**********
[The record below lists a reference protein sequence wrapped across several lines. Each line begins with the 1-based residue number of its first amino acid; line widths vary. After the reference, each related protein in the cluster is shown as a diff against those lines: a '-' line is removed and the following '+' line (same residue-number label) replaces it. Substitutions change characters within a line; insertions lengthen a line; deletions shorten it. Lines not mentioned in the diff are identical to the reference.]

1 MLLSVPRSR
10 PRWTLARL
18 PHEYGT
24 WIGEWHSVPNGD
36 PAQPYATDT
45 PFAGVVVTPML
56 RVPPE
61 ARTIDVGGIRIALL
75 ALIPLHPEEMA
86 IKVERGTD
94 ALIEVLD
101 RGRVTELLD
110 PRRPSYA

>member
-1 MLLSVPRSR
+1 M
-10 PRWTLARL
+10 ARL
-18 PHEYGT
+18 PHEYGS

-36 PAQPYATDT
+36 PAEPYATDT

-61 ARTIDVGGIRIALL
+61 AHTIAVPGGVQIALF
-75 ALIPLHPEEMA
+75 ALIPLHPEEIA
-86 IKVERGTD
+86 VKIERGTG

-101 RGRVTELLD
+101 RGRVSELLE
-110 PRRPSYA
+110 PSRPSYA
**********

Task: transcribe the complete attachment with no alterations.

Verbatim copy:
[The record below lists a reference protein sequence wrapped across several lines. Each line begins with the 1-based residue number of its first amino acid; line widths vary. After the reference, each related protein in the cluster is shown as a diff against those lines: a '-' line is removed and the following '+' line (same residue-number label) replaces it. Substitutions change characters within a line; insertions lengthen a line; deletions shorten it. Lines not mentioned in the diff are identical to the reference.]

1 MLLSVPRSR
10 PRWTLARL
18 PHEYGT
24 WIGEWHSVPNGD
36 PAQPYATDT
45 PFAGVVVTPML
56 RVPPE
61 ARTIDVGGIRIALL
75 ALIPLHPEEMA
86 IKVERGTD
94 ALIEVLD
101 RGRVTELLD
110 PRRPSYA

>member
-1 MLLSVPRSR
+1 M
-10 PRWTLARL
+10 ARL
-18 PHEYGT
+18 PHEYGS

-36 PAQPYATDT
+36 PAEPYATDT

-61 ARTIDVGGIRIALL
+61 AHTIAVPGGVQIALF
-75 ALIPLHPEEMA
+75 ALIPLHPEEIA
-86 IKVERGTD
+86 VKIERGTG

-101 RGRVTELLD
+101 RGRVSELLE
-110 PRRPSYA
+110 PSRPSYA